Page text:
[Twisted-Python] Twisted Project Jobs Volunteer

Corbin Simpson mostawesomedude at gmail.com
Mon Nov 14 13:48:04 EST 2011

On Mon, Nov 14, 2011 at 10:44 AM, Corbin Simpson
<mostawesomedude at gmail.com> wrote:
> On Mon, Nov 14, 2011 at 10:33 AM, Glyph <glyph at twistedmatrix.com> wrote:
>> On Nov 14, 2011, at 6:55 AM, Tim Allen wrote:
>> It's very well to say "make git mirror, push to Github, get new
>> contributors", but I think there's a social impedance mismatch here
>> that's going to cause problems, or at least make people wary because
>> Twisted's Github project behaves weirdly and differently from other
>> Github projects they're used to.
>> You're right, of course, but lots of other projects (Django comes to mind)
>> have a Github presence without using Github or Git as their primary
>> development tool.  See here: <https://github.com/django>.
>> We already have <https://github.com/twisted>, it's just broken; despite the
>> brokenness it has 14 watchers and 5 forks _anyway_, so clearly people want
>> to use it.  This is definitely worse than having a mirror that was updated
>> and working correctly.
>> I've not forgotten that I have/had Twisted commit access, and coming
>> back to help on a more regular basis is definitely on my list of things
>> to do, although it's pushed down a fair way at the moment.  However,
>> even "volunteer for Twisted" was right at the top of the list, I'd be
>> a mug to sign up for such an open-ended responsibility. :)
>> Welcome to open source.  It's all a never-ending thankless slog :-).
>> Really the most important thing here though is just to get the automatic
>> mirroring initially set up, not the never-ending ambassadorial work.  That
>> way git users wouldn't _need_ elaborate instructions as to what to clone and
>> how; if we just say "get twisted from github" and have that automatically
>> updated it would be easier for everyone.
> JP asked me to say something, so...
> I come from FreeDesktop. We have a git-driven development process
> which doesn't depend on Github. There is a cgit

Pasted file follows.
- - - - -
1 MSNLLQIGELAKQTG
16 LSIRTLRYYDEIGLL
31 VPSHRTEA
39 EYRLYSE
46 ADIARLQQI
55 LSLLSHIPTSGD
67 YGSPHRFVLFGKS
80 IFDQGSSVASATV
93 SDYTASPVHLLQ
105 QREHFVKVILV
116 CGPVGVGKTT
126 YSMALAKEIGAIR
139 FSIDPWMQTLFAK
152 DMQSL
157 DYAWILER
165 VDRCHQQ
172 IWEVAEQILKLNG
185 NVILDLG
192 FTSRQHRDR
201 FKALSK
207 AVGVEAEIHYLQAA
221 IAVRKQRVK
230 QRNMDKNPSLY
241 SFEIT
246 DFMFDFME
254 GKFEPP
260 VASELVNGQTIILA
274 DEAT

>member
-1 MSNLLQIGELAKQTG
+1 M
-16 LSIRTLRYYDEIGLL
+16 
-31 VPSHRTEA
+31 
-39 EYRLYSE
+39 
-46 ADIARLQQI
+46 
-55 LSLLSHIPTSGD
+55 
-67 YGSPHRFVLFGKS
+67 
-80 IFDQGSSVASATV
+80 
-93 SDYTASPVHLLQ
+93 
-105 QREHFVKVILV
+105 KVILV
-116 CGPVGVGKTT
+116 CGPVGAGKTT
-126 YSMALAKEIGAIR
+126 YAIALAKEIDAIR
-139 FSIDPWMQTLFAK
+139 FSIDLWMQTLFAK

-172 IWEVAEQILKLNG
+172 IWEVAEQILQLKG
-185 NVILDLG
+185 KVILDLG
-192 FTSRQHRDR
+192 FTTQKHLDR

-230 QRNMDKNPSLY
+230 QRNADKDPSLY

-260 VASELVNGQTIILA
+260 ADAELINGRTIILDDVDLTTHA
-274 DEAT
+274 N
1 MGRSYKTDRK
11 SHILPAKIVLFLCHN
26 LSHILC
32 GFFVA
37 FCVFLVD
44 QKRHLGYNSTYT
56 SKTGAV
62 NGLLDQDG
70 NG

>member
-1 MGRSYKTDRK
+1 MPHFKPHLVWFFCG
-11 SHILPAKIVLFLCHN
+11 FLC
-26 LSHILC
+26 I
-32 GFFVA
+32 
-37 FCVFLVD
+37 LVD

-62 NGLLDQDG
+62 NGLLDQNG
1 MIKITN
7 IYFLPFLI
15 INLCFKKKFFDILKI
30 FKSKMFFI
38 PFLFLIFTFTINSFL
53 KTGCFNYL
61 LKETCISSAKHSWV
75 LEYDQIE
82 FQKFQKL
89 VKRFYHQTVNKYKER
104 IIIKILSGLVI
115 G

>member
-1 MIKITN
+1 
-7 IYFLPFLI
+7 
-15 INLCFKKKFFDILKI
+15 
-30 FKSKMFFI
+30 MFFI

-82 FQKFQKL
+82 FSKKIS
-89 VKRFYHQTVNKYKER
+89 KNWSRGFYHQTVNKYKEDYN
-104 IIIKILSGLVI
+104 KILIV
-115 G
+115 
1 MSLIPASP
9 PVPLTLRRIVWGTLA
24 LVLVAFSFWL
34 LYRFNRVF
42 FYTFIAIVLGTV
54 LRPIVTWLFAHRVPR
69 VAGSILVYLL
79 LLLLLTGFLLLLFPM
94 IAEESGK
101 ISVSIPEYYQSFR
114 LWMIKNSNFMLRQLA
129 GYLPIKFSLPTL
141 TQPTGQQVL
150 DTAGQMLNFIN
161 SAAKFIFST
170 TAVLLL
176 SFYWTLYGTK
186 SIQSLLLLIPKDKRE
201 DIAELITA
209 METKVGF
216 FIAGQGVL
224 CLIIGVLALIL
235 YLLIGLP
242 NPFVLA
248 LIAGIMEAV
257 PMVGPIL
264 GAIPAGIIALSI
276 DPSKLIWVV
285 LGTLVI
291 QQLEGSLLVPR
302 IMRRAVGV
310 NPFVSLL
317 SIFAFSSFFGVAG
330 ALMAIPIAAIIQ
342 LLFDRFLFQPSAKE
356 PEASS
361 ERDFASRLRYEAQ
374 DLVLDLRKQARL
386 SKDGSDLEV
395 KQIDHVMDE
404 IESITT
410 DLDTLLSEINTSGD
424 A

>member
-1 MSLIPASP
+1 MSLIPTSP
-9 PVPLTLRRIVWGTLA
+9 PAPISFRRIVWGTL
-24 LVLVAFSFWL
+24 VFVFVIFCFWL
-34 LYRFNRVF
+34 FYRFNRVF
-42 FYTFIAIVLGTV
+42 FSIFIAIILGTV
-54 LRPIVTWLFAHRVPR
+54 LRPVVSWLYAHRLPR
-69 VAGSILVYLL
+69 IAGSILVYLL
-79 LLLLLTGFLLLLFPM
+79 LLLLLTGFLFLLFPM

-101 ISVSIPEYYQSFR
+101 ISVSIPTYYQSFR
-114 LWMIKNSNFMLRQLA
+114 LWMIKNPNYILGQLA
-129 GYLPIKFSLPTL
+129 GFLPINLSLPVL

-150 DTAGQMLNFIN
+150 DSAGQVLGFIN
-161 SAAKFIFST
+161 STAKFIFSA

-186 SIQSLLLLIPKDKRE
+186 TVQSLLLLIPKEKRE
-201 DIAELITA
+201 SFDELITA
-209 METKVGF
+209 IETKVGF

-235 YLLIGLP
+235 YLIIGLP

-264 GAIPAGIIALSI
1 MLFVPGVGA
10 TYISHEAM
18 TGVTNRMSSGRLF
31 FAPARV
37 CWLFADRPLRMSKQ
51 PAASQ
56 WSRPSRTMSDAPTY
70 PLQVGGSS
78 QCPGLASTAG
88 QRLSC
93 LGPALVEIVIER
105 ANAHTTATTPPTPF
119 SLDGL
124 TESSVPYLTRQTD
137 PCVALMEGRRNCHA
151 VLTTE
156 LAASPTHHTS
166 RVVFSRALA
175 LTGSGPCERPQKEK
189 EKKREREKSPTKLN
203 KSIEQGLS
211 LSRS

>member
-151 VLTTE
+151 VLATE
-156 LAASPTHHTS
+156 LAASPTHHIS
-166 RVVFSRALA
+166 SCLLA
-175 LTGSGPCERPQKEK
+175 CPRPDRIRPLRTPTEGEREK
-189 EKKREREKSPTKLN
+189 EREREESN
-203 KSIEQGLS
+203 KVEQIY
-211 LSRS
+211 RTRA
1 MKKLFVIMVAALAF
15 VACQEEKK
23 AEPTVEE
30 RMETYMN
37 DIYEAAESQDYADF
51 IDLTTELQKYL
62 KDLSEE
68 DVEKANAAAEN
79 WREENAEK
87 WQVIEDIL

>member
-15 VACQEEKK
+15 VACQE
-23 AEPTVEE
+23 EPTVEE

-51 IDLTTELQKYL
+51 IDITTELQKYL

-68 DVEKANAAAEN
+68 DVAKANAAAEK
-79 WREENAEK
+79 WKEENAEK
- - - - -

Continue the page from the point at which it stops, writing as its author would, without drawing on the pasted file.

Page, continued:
> (http://hjemli.net/git/cgit/about/) instance running on fd.o
> (http://cgit.freedesktop.org/) which covers everybody's personal and
> project repos.
> The contribution process is simple and straightforward. Patches are
> sent in through the project mailing lists. People can also send
> patches through auxiliary channels like pastebins and IRC or the
> Bugzilla, although that's discouraged. When contributors become
> prolific enough, they can apply for account access, which lets them
> host repos on fd.o through the magic of userdirs. Code is meritocratic
> and community-based; when in doubt, a committer can ask for code
> review. It varies from project to project; fd.o is a *big* umbrella.
> Branches are very common for contested or complex changes; look at
> e.g. mesa/mesa for an example of

Boy, thanks Gmail. I really appreciated that.

Anyway, mesa/mesa has dozens upon dozens of branches. Just like
Twisted. It works well.

So, Github adds *zero* fun to this. Its issue tracker is roughly as
unfun as Bugzilla. Pull requests are frustrating; I find myself just
pulling their code using standard git tools and ignoring the
auto-merge tool. I don't really enjoy having messages sent to me
*through* Github when we could just use email, like civilized people.
I view Github as a source of bandwidth and space to avoid having to
host my numerous personal repositories on a personal server. It's a
convenience and crutch. TM is not short of resources; there certainly
could be a git.tm.com or cgit.tm.com and userdir-powered repositories.
Admittedly, this is at odds with the current direction towards LP and
Bazaar, but I think it's a lot better than letting us rely on Github.

~ C.

> --
> When the facts change, I change my mind. What do you do, sir? ~ Keynes
> Corbin Simpson
> <MostAwesomeDude at gmail.com>

When the facts change, I change my mind. What do you do, sir? ~ Keynes

Corbin Simpson
<MostAwesomeDude at gmail.com>

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